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Forget the Russians….The Beeps Are Taking Over!

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Forget the Russians….The Beeps Are Taking Over!

Beeps are on the attack.

How many are there in an hour? Let’s count.

I cooked dinner in the microwave – two beeps to choose the time, one for the start button, and a double beep when the food was hot. Two more beeps when I didn’t take it out it fast enough.

While waiting for dinner there were two beeps when I left the refrigerator door open too long and three beeps from my smartwatch reminding me to stand, breathe, and keep up the good work. Six beeps drifted in from my computer alerting me to you’ve got mail and two beeps came from the washer and dryer.

The most irritating is the phantom beep – the one that roars from an unknown place. When I follow the sound and get close, the beeps stop – only to start up again after I give up.

How many beeps did I hear in an hour? The answer was sobering. One beep a minute or at least 600 a day – a lot more than tweets coming from the White House.

That doesn’t include secondary beeps – the ones I hear but aren’t mine – my husband’s smartphone, the woman using a tablet while sitting next to me on the train, or the other cars in the parking lot.

I tried to drown them out with Mr. Spock (Leonard Nimoy) saying “beep” on YouTube for ten hours or 30,279 times.

It didn’t work.

From our homes to cars and supermarkets, there’s no escaping the beeps. Even wildlife is involved. The garbage trucks in my neighborhood beep when they back up. The songbirds have learned the sound so now I hear beeps from the trees like airborne Face Book trolls.

Ironically, a beep is just a lot of nothing. It’s a cheap digital sound that’s flat and unnatural like the thin skin of our favorite autocrat. Most electronic sound designers don’t bother to make it more pleasant. Natalie Wolchover wrote in Mother Nature Network, “Beep sounds are like cars driving at 60 mph then suddenly hitting a wall, as opposed to gradually slowing to a stop. The sound doesn’t change over time, and it doesn’t fade away, so our brains are baffled about what they are and where they’re coming from.”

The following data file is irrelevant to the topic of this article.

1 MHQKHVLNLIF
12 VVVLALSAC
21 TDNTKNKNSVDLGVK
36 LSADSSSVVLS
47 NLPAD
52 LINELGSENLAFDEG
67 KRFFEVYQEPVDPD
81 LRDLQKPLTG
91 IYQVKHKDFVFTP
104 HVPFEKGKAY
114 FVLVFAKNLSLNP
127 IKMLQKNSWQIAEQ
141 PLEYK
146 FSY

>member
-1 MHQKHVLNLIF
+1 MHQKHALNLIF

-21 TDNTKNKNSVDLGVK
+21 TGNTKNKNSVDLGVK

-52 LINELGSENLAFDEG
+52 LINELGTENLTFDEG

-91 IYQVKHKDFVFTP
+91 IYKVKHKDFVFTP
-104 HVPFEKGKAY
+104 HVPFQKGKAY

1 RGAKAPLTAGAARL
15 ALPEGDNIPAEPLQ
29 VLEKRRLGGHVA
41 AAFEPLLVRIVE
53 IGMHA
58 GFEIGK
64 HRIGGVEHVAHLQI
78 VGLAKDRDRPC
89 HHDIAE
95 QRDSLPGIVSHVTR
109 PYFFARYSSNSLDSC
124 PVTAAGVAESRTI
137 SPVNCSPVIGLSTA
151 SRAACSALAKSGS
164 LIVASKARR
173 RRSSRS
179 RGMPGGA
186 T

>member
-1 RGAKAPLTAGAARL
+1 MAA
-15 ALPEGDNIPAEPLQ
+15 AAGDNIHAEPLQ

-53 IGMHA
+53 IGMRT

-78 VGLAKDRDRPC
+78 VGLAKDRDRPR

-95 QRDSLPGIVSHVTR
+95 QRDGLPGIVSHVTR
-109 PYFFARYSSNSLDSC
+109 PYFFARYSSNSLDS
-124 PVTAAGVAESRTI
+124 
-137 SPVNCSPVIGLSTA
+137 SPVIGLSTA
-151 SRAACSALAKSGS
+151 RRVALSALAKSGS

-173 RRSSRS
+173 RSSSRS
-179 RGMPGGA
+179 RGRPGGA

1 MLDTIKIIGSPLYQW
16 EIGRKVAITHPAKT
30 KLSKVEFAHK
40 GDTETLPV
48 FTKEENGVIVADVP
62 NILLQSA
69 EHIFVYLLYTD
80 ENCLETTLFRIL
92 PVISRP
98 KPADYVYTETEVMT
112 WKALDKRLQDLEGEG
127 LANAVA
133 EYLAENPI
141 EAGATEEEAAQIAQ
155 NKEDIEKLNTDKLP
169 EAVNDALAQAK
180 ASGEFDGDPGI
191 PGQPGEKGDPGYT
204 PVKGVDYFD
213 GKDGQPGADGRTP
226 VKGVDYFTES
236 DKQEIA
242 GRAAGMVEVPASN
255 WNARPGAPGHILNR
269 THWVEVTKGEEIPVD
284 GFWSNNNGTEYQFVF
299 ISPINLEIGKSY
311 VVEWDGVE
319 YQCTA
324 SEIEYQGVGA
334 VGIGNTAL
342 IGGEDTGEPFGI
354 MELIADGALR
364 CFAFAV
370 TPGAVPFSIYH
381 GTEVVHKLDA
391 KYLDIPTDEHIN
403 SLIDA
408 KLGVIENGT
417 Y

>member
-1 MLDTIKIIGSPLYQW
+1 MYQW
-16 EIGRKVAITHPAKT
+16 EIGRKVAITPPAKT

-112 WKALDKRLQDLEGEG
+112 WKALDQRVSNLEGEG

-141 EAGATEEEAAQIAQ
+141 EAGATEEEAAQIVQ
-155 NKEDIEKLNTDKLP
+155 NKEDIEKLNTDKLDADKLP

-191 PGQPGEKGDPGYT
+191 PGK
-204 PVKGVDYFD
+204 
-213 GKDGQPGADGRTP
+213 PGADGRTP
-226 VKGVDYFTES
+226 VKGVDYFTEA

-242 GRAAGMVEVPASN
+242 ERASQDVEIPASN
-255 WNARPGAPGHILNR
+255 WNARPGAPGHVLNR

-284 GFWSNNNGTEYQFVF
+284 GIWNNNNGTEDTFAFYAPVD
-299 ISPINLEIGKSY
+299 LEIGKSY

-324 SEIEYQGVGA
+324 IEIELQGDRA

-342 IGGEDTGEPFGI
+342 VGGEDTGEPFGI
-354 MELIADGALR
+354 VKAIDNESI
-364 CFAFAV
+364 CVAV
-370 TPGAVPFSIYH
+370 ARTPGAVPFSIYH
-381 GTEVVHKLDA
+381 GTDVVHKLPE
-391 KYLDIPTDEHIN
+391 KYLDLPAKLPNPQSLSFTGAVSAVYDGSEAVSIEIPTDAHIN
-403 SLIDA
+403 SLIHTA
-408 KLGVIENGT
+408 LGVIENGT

No kidding.

How many times have you yelled at a beep – I hear you now shut up!  Did you ever tell the car to leave you alone when it beeps because you didn’t put the seat belt on fast enough? What about being nasty to your phone that always beeps in the middle of a juicy conversation?

Beeps weren’t very popular in the old days. The word originally came from the sound of a 1929 car horn (beep-beep). It evolved into today’s short, high-pitched nuisance. Now they’re everywhere. We can’t live with them and we can’t live without them. Diana Guerin, a blogger, describes “the timer you set [to beep] when you meditate so you can forget about the time.”

There’s no escape.

Experts call it noise annoyance – a not-so-distant cousin of noise pollution. Beeps are designed to disturb you with an awful alert that demands attention, like a Donald Trump speech.

Beeps can mess with your health, sleep, and heart rate. Ever have a misguided beep wake you in the middle of the night? What about chasing down a smoke alarm that beeps to tell you the battery is low rather than a raging fire? Ted Rueter, of Noise Free America argues that car beeps and squawks are an audio assault, claiming, “we’re under attack every time we’re a in a parking lot.”

The odd thing is that in a beepless moment you wonder why it’s so quiet. Power failure? Dead phone? No one wants to email me? It raises that timeless question: “if a beep goes off and no one is around to hear, does it make a sound?”

Ask Vladimir.

Dr. Jeri Fink, author, photographer, traveler, and family therapist, challenges the creaky myths of aging. She believes that now is a creative, exciting time to grow and explore new ideas, people, and places. Visit Dr. Jeri at,,   or to enter her world of discovery, fun, and insights. Her fiction project, Broken, is a series of seven thrillers that defy tradition. She is presently working on Book Web Minis – a series of fun, fast and positive mini books (50-70 pages long) where readers partner with the experts. Check it out at

She tells us: “I challenge the art of writing by merging fact, fictional elements, interactivity, and photography into nonfiction mini books. I draw from my training in social work, experience in individual and family therapy, professional research, and passion for exploring positive psychology. My 32 published books, hundreds of articles and blogs, speaking engagements, and active online presence all reflect who I am today.”

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